Mother Goddesses

Mother Goddesses are for fertility, abundance of all kinds, female power and all rituals for women.


Astarte is the supreme female divinity of the Phoenicians, goddess of love and fertility, associated
with the Moon and all nature.
Invoke her for power and wisdom, seduction and passion as well as fertility.


Cerridwen is the Welsh Mother Goddess, the keeper of the cauldron and goddess of inspiration,
knowledge and wisdom. She is a natural focus for rituals involving all creative ventures and for
increased spiritual and psychic awareness. Invoke her for divination and especially scrying and for all
rituals of increase.


Ceres is the Roman goddess of the grain and all food plants. Her daughter Proserpina was taken into
the Underworld for three months of the year by Pluto, causing Ceres to mourn and the crops to die.
This was the origin of winter.
Through this, she is seen as goddess of fertility and abundance, as well as a deity of the natural cycles
of the year. She represents loss and is a focus for rites concerning grief and mourning, with the hope
of new joy ahead for women and especially for mothers. Her Greek counterpart is Demeter.


Demeter, the Greek Corn Goddess or Barley Mother, was the archetypal symbol of the fertility of the
land. Demeter is often pictured as rosy-cheeked, carrying a hoe or sickle and surrounded by baskets of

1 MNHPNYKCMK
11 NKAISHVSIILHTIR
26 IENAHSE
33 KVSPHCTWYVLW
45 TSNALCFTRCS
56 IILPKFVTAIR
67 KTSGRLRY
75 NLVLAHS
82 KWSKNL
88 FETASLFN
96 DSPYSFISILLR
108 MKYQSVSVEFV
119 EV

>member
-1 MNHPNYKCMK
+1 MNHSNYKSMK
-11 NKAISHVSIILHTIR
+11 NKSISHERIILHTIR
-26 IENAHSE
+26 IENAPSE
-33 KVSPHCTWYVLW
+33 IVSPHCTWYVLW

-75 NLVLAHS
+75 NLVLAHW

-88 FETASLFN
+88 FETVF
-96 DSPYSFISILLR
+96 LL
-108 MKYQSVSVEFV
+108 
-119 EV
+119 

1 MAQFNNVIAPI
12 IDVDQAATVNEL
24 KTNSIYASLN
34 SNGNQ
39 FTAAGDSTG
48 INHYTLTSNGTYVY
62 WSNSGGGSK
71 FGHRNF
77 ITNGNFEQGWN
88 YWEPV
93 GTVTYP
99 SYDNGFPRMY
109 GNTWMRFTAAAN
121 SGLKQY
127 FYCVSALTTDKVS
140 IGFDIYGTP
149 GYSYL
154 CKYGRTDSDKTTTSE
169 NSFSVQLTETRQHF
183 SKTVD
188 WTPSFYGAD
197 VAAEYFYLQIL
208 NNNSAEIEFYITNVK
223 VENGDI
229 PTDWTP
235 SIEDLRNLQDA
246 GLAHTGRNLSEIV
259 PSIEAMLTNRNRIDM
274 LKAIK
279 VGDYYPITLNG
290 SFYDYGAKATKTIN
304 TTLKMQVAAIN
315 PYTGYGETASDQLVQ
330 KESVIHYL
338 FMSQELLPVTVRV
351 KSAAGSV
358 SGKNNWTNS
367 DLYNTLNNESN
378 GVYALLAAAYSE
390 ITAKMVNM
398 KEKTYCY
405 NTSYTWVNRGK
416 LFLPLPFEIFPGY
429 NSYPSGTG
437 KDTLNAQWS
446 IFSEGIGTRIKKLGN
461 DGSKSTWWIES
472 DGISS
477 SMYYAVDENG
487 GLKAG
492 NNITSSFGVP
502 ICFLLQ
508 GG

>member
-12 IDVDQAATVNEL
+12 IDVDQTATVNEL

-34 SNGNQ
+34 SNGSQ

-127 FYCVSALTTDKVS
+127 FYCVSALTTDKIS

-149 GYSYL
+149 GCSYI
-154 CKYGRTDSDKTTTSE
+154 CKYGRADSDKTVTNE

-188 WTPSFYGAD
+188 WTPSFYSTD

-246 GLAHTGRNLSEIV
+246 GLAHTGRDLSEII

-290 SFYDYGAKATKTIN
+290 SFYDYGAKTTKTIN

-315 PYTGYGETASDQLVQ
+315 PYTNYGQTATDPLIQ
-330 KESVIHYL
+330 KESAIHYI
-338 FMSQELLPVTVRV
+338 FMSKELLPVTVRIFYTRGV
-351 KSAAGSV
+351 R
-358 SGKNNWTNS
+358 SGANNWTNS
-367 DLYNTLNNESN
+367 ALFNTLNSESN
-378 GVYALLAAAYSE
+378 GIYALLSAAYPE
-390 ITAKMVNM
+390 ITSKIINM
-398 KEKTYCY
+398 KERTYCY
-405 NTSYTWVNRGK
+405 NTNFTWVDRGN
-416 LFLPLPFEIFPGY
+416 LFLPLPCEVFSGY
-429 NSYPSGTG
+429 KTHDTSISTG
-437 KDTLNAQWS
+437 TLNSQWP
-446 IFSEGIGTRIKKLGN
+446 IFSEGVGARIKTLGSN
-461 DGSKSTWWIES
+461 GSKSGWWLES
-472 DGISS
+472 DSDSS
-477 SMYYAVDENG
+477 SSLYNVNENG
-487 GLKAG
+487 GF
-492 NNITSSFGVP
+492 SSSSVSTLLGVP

apples, sheaves of corn, garlands of flowers and grapes.
Like Ceres, she mourns for her lost daughter Persephone for three months of the year and so is
another icon for those who are feeling sorrow or loss and for maternal sacrifice. But she can be
invoked for all matters of abundance, for reaping the benefits of earlier work or effort, for all
mothering rituals and as a protectress of animals.


Innana was a Sumerian goddess, known as the Queen of Heaven, who evolved into the Babylonian
goddess Ishtar. Innana was goddess of beauty, abundance, fertility and passion, famed for her
loveliness and her lapis lazuli necklaces. She was the first goddess of the morning and evening stars, a
legacy that has passed to Aphrodite and Venus.
Like many of the Mother Goddess icons, she descended into the Underworld annually to face and
overcome many trials, to bring back to life her shepherd god consort Dumuzi.


Ishtar, the Babylonian version of Innana, also descended into the Underworld each year to restore her
consort Tammuz to life. She was a fierce goddess of weapons and war. In Ancient Babylon, a sacred
marriage took place each year between Tammuz and Ishtar. This was celebrated at the festival of
Akitu, or Zag-Mug, which marked the rising of the waters of the Tigris and the Euphrates and the
coming of the spring rains, to bring fertility, at the spring equinox.
Like Innana, she is a goddess of fertility, restoration, renewal, birth and the life cycles; she also
represents power with responsibility and necessary sacrifice for future gain, but above all


The Egyptian goddess Isis is the most powerful and frequently invoked goddess in formal magick.
She is mother, healer and the faithful wife who annually restored her consort Osiris to life, thus
magically causing the Nile to flood and fertility to return to the land. She is the patroness of magick
and spell-casting, having tricked Ra the Sun God into giving her his secrets. Some accounts say she
was taught by Thoth, god of wisdom and learning.
Her cult spread throughout the Roman Empire and she remained in Mediterranean lands in her guise
as the Black Madonna, holding her infant son Horus, until the Middle Ages. She is sometimes
represented as a vulture, in which form she appears on amulets (protective charms) with an ankh, the
symbol for life, engraved on each talon. Isis demonstrated the power of maternal protection when she
hid Horus in the marshes from his evil uncle who would have destroyed him.

Categories:   Paganism and Witchcraft